Chapter 7: Cell Organelles/Cell Theory/Cell Transport Flashcards Preview

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Flashcards in Chapter 7: Cell Organelles/Cell Theory/Cell Transport Deck (59):
0

Who was the first person to see and identify cells?

Robert Hooke

1

What are the 4 components to the cell theory?

1.) cells are the basic unit of life
2.) all living things are composed of cells
3.) cells are the basic units of structure and function in living things
4.) new cells are produced from existing cells

2

What are the similarities between a transmission electron microscope, scanning electron microscope, and confocal light microscope?

All are used to be able to see cells on a molecular level.

3

What does a confocal light microscope do?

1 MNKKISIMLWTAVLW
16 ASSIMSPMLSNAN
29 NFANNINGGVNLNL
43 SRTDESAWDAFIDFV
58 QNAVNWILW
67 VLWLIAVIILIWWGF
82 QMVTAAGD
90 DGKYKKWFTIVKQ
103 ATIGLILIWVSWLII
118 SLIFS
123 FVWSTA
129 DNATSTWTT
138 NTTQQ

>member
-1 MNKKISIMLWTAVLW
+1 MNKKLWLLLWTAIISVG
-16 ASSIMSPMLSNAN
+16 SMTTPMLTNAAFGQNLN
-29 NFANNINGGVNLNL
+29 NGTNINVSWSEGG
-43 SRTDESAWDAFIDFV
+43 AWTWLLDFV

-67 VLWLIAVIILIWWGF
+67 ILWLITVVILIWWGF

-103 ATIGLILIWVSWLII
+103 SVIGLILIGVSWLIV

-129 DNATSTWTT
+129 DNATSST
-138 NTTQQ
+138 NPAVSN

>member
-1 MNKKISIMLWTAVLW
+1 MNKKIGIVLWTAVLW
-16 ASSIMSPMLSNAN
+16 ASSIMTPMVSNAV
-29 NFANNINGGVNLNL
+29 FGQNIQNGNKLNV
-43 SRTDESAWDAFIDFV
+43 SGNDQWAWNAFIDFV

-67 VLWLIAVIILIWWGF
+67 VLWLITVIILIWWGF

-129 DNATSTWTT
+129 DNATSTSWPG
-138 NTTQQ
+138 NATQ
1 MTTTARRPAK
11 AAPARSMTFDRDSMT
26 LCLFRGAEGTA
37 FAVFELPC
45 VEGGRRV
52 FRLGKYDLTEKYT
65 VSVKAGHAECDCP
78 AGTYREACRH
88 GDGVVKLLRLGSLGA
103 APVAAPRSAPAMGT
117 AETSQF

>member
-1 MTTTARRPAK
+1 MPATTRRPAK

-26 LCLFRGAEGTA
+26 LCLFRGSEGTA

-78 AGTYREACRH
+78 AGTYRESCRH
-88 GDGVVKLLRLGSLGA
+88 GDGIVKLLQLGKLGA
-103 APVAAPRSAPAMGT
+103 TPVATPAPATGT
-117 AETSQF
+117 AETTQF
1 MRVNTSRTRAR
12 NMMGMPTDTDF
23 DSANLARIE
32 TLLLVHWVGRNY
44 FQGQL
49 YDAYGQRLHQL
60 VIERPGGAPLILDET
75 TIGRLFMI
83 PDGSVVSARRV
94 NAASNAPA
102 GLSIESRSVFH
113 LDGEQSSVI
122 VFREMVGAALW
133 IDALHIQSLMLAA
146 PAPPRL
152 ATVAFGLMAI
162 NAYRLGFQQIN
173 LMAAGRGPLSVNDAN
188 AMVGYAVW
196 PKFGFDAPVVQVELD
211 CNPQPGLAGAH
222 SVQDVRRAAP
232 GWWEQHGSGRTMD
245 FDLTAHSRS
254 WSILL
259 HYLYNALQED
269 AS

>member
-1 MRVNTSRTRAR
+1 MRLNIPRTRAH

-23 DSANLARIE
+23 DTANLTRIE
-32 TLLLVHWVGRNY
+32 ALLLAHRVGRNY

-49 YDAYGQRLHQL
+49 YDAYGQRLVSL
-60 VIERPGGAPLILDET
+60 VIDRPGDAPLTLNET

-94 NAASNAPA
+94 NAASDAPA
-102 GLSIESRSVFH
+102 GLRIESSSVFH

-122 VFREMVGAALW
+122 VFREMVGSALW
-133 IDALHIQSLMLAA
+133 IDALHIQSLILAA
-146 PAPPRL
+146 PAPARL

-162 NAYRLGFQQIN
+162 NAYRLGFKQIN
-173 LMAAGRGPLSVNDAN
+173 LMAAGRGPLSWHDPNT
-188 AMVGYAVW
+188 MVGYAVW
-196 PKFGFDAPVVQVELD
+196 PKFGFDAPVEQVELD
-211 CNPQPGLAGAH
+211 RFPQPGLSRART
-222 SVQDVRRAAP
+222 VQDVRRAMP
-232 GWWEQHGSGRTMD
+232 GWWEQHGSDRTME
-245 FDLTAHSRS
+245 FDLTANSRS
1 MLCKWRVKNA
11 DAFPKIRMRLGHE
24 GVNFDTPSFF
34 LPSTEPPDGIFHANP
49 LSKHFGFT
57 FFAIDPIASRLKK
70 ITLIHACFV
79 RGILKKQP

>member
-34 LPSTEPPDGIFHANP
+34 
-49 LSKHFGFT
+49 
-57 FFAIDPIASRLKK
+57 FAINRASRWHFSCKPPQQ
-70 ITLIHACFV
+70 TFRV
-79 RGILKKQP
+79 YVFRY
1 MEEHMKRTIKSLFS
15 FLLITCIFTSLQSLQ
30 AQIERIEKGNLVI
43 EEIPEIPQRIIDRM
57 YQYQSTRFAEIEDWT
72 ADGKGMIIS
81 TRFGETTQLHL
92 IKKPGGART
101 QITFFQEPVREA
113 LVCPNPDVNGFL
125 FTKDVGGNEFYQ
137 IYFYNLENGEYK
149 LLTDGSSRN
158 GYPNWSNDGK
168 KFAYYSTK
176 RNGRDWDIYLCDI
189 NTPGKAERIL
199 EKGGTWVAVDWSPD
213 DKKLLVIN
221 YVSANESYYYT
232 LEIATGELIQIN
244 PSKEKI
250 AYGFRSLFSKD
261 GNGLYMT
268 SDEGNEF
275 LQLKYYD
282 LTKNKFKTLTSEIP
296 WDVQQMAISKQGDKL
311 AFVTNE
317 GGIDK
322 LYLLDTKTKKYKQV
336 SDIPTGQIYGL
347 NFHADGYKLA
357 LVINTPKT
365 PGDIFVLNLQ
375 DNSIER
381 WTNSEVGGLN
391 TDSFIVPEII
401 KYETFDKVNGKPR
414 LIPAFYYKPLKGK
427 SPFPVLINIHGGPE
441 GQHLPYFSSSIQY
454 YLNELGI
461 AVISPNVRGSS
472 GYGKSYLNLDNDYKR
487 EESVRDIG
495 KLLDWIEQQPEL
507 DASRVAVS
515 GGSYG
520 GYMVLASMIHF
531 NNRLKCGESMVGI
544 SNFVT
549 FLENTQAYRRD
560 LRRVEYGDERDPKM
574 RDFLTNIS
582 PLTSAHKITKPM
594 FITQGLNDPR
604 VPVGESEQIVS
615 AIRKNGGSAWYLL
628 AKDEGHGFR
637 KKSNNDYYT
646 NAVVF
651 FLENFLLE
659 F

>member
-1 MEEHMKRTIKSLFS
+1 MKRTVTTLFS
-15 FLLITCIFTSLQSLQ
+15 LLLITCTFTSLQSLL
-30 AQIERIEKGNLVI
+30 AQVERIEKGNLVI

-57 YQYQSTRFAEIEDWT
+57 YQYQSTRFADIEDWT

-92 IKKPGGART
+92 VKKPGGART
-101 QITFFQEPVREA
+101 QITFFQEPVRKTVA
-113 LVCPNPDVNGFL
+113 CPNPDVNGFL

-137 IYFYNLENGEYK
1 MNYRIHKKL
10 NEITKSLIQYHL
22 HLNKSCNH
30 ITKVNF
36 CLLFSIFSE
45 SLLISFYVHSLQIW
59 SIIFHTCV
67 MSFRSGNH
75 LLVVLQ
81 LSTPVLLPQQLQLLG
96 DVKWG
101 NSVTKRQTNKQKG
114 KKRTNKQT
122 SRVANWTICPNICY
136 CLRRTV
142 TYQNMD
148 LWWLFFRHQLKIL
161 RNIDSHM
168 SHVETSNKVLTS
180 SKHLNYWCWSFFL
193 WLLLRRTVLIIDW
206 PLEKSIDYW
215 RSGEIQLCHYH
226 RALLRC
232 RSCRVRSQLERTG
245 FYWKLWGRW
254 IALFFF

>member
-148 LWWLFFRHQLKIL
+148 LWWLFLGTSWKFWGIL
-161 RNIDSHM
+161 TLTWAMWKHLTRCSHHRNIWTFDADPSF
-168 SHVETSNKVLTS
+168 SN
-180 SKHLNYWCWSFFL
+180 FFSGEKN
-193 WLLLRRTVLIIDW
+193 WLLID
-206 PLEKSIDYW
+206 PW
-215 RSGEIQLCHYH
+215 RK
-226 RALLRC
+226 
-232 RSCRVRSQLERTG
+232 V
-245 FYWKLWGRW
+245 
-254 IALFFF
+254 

Builds 3-D image.

4

What does a transmission electron microscope do?

It uses electrons to pass through thin samples.

5

What does a scanning electron microscope do?

It operates in air and in a solution to produce 3-D images.

6

Why are fluorescent labels used?

To study molecules in a cells. (Such as organelles)

7

What 2 characteristics must a cell have?

1.) it must be surrounded by a cell membrane
2.) it must contains DNA (genetic info)

8

What is the difference between eukaryotes and prokaryotes? Example of each?

Eukaryotes contain a nucleus and prokaryotes do not.
Eukaryotes- animal and plant cells
Prokaryotes- bacteria

9

True of False: Eukaryotes are more complex than prokaryotes.

True

10

True of false: Prokaryotes are much larger than eukaryotes.